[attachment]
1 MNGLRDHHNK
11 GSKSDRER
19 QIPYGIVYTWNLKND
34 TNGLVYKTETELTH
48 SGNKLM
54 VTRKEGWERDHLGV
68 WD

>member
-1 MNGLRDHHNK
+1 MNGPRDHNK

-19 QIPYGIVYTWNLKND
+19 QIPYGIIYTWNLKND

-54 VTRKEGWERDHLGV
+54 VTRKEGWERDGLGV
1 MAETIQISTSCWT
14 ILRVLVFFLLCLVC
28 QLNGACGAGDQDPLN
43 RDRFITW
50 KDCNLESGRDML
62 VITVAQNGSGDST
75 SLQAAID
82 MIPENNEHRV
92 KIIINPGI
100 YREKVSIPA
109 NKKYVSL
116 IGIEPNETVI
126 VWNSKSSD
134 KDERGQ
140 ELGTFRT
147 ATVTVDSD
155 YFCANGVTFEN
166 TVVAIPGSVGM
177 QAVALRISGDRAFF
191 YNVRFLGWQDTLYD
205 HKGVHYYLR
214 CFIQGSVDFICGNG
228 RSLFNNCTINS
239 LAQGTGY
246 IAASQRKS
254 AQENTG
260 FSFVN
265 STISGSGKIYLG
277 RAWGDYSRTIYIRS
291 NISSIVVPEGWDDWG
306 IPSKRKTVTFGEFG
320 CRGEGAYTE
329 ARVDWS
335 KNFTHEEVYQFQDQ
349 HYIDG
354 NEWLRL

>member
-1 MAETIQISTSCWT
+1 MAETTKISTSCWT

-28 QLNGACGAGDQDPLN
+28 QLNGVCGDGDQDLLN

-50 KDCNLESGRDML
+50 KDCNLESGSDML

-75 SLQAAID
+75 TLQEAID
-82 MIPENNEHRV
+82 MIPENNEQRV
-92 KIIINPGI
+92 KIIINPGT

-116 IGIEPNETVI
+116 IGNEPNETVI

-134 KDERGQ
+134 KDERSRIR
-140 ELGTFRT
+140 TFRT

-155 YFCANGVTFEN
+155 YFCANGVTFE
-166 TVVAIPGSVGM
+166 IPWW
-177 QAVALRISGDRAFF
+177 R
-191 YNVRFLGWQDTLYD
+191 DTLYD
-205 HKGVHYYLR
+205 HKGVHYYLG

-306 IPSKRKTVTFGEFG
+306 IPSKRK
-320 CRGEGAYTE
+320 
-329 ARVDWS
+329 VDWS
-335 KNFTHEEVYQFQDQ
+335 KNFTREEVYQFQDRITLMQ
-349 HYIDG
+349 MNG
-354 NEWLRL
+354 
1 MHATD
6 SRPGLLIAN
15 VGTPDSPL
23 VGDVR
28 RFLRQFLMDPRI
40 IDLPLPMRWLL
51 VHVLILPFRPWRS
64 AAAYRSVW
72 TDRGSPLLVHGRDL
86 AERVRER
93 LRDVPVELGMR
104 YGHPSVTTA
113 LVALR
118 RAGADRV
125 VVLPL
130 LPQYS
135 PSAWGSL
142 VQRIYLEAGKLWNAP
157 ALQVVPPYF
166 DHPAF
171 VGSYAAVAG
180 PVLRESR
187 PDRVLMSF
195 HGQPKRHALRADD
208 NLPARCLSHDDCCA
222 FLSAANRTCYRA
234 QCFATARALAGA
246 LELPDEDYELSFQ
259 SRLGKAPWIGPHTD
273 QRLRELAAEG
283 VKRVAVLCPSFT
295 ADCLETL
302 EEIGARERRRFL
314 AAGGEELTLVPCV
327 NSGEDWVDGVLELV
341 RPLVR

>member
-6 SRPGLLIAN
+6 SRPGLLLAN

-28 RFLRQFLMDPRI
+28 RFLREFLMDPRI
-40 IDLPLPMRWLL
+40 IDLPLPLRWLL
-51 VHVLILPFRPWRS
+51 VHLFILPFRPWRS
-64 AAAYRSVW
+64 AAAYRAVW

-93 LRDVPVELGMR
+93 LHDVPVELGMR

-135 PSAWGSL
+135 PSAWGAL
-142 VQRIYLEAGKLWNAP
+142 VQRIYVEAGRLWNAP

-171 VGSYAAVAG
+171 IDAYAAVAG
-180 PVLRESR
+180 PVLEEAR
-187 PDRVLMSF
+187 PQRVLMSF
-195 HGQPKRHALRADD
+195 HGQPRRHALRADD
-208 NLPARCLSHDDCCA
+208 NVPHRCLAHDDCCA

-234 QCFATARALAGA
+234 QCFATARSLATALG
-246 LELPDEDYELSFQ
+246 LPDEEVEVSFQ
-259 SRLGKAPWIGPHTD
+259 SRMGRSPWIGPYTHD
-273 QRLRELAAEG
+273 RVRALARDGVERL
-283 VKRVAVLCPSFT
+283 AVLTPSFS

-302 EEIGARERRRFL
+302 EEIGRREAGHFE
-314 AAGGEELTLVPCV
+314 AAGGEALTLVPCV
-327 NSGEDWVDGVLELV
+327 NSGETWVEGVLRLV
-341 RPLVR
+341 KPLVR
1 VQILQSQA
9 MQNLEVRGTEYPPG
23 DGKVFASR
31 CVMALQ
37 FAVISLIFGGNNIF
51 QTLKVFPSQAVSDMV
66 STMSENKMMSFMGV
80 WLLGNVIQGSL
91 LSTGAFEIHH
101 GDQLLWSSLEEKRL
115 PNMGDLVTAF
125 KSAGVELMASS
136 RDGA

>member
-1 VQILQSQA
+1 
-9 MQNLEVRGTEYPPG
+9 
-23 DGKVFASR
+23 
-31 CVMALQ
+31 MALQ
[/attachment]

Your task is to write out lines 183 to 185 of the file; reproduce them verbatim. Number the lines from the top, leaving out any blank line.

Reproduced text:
115 PNMGDLVTAF
125 KSAGVELMASS
136 RDGA